8.2 quake hits Northern Chile triggering widespread tsunami warning

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Published On : Wed, Apr 2nd, 2014

Armed Forces are maintaining order on the streets of Iquique amid fires and prison escapes following tsunami evacuation order for South America’s Pacific coast.

8.2 quake hits Northern Chile triggering regional Pacific-wide tsunami warning

Photo via Orlando Contreras López / Flickr

A massive earthquake struck off the coast of Northern Chile on Tuesday evening prompting tsunami warnings across the Pacific coast, with evacuation ordered for the entire zone until the early hours of Wednesday morning.

The 8.2 magnitude earthquake struck around 55 miles southeast of Cuya, at 8:46 p.m. local time. At least 60 aftershocks and minor earthquakes were registered in the area in the following hours with the largest measuring just below 6 on the Richter scale.

Tsunami warnings were lifted for areas south of Puerto Chacabuco, in Aysén Region, midnight Tuesday. By 3 a.m. Wednesday morning, they were also removed for mainland areas between the cities of Antofagasta and Valparaíso and by 4:30 a.m. only six localities remained under tsunami alert. They were Arica, Pisagua, Iquique, Patache, Mejillones and Tocopilla.

Just before 7 a.m. local time Interior Ministry removed tsunami warnings for the entire country.

The Interior Ministry has confirmed six deaths in Iquique and surrounding areas and at least three people seriously injured so far. The causalities were caused by heart-attacks and falling debris. Minister Rodrigo Peñailillo also stated that fires in Iquique and Arica had been brought under control.

The National Emergency Service (Onemi) said that more than 900,000 people evacuated to safety zones across the nation.

In a televised national address at 1:40 a.m. Wednesday morning, President Michelle Bachelet declared the regions of Arica y Parinacota and Tarapacá as disaster zones. This label issues emerge This label issues emergency powers to military officials to maintain public order and oversee evacuations.

Although no significant structural damage has been confirmed, there are reports of powercuts, fire and flooding in Iquique. Local press have reported some instances of looting.

Interior Minister Rodrigo Peñailillo confirmed more than 300 prisoners from a women’s jail in Iquique escaped while being evacuated, with initial police reports saying that 16 had been recaptured. Armed Forces personnel are reportedly on the streets of northern city to help maintain order.

Estafania Morales, whose family currently lives in Iquique, told The Santiago Times that the initial earthquake was strong and caused widespread fear in the city.

“Everything is in a panic, trees fell, apparently the road linking Iquique and Alto hospicio is cracked,” Morales said Tuesday night. “Everything was falling, televisions, radios, the bathtub broke, the windows etc.”

However, for the residents in coastal northern cities the greatest concern is the possibility of a tsunami.

“The real fear is because of the tsunami,” Morales said. “I have a relative who was sailing, who works as a fisherman, and he says he has been told to go farther out to sea, until later notice, this really worries us.”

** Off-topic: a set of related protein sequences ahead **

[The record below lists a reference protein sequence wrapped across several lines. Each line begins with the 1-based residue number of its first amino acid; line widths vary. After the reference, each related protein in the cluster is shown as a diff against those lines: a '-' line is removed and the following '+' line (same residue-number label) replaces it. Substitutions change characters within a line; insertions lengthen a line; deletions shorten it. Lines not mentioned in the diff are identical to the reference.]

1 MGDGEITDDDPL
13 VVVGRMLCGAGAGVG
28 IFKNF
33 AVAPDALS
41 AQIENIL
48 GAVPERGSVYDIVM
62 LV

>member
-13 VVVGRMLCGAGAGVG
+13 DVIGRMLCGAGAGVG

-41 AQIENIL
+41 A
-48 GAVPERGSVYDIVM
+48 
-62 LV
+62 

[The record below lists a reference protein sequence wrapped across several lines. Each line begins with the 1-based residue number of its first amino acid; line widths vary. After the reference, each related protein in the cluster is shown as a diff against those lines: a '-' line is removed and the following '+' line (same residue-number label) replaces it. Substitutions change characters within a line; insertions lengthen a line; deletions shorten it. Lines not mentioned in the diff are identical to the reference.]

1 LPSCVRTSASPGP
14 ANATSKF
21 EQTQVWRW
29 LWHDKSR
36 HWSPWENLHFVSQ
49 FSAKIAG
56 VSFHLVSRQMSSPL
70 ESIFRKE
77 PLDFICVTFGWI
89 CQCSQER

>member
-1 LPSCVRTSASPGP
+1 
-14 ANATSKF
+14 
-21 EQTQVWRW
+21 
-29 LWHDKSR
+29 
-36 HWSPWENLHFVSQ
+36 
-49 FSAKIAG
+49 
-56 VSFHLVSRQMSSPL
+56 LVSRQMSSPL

National Emergency Services (Onemi) chief Ricardo Toro said that hospitals in the area are functioning as per normal except for 11 which have been evacuated due to tsunami concerns. The evacuated hospitals are Mejillones, Chañaral, Huasco, Taltal, Toltén, Corral, Queilén, Achao, Balmaceda, Puerto Cisnes and Chacabuco.

English teacher Adam Brandon was in class in Arica when the quake struck, he told The Santiago Times that a spate of tremors this year had put locals in good stead for the natural disaster.

“I was actually teaching [the same class] last month and we had get out when there was a tremor so I had had a bit of practice at least,” he said. “Once outside it was obvious how strong it was, cars were noticeably moving and shaking, alarms going off, electricity cables flickering then it went totally black. It was my first experience of an earthquake. My thoughts turned instantly to my wife and my dog at home. I ran home in about 5 minutes … it would normally take twice as long! I was happy to see that my loved ones were fine although clearly a little shaken.”

Adam said that they then housed friends who had evacuated lower lying areas, passing the time with candle-lit card games and even a barbecue before power was restored in the early hours of Wednesday morning.

By Sam Edwards, Charlotte Karrlsson-Willis and Joseph Hinchliffe
Copyright 2014 – The Santiago Times

About the Author

Sam Edwards
Sam Edwards
Sam is a former editor at The Santiago Times. He has covered global stories including the Iquique earthquake and reported on Chilean current affairs for media such as Al Jazeera and Vice News. Contact him at [email protected] or follow him on Twitter @SamShepEdwards
Charlotte Karrlsson-Willis
Charlotte Karrlsson-Willis
Charlotte specializes in foreign relations, law, and human rights. Her work can also be found on Mapuexpress, The Center for Justice and Accountability, and InterAmerican Security Watch. Charlotte is also a regular contributor to the BBC Radio5 program Up All Night as a Chile correspondent. Contact her at [email protected]
Joseph Hinchliffe
Joseph Hinchliffe
Joe is the editor-in-chief of The Santiago Times and a contributing blogger for Americas Quarterly. Contact him at [email protected] or follow him on Twitter via @joe_hinchliffe.